The box provided for this review yielded a complete base set with a few doubles to spare, an array of rainbow foil and Gold parallel cards (#’d/2017), nine of the aforementioned variations, and an All-Star relic card of Toronto Blue Jays first baseman Justin Smoak.




At a price point of $65 per box, collectors will find value in the fact that 2017 Topps Update Baseball will yield a complete set that includes a combined seven rookie cards of both the likely Rookie of the Year winners from each league. Add on the assortment of potentially scarce variations, parallels, inserts, and a guarantee of either an autograph or relic card, Topps has scored another winner with 2017 Update Baseball.







Sunday, October 15, 2017

Pat Kelly recalls the Yankees 1995 post-season heroics

Former Yankees infielder Pat Kelly was in New York recently to help give an assist to the fundraising efforts for the Jason Krause Kick Cancer Scholarship, signing autographs along with his Yankee teammate David Cone at their annual community event. As soon Cone explained to Kelly his endearment for the people who are involved with the organization, he came right on board.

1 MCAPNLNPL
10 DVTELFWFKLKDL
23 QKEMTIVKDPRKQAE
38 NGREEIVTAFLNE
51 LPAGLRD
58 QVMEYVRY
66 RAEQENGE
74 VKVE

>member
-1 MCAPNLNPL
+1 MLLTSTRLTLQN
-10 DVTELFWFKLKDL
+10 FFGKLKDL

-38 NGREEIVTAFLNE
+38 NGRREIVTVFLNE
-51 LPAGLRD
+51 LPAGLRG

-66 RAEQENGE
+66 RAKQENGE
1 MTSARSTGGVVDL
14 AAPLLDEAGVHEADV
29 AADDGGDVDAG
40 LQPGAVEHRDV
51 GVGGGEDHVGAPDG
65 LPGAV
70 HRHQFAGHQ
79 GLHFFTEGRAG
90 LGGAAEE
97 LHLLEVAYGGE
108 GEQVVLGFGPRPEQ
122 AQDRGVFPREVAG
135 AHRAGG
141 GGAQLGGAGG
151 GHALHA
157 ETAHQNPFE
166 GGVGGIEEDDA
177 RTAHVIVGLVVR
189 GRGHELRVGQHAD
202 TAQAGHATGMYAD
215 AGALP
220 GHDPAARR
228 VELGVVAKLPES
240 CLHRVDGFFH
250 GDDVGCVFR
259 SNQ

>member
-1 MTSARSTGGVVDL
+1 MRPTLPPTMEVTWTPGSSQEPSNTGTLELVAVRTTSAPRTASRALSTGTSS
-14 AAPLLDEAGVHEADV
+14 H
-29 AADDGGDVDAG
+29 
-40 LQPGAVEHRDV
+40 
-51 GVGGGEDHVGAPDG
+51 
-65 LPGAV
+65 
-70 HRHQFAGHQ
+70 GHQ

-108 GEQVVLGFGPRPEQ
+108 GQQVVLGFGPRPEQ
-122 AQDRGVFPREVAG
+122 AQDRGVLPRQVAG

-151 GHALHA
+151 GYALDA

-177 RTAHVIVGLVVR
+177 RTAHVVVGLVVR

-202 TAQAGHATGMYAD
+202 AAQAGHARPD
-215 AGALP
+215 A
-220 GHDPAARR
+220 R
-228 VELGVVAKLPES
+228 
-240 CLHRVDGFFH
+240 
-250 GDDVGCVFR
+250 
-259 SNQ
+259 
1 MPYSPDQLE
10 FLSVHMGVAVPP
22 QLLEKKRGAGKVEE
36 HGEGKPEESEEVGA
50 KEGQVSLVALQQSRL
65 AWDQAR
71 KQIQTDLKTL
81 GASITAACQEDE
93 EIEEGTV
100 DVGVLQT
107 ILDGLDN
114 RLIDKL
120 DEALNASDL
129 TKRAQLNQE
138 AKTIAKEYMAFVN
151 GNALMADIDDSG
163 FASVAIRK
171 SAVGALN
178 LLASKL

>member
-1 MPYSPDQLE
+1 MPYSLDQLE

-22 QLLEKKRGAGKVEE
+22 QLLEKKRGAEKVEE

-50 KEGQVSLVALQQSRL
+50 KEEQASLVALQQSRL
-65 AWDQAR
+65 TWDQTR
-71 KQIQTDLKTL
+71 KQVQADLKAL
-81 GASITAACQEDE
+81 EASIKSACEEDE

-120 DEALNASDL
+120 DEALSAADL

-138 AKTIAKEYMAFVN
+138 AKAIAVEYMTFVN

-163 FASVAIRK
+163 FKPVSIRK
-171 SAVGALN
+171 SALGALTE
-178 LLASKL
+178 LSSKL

“Andrew Levy our agent discussed it with me,” Kelly said during an interview at the fundraiser. “I discussed it with David Cone who has been here several years and it was something that we all wanted to get involved with and come back to as well.”

Pat Kelly / Yankees
Kelly, who played seven of his nine big league seasons with the Yankees from 1991-1997, helped the Yankees transition from a team mired in mediocrity, to one that would rise to dominate the latter part of the 1990s. He credited the late Gene Michael for being the wise architect of the new Yankees dynasty.

“Stick was the ultimate Yankee utility guy,” he said. “Stick did everything from manage, to coach, to [serve as] general manager. He really put together the Core Four, all of those guys in the early 90s who eventually turned into those great teams that we all know today. … He was fair and honest – a true Yankee.”

While serving as the Yankees primary second baseman from 1992-1995, Kelly had the opportunity to mentor a nubile Derek Jeter. He recalled a spring training encounter with Jeter during his early career that caused him question if the Yankees did the right thing in giving Jeter such a large signing bonus.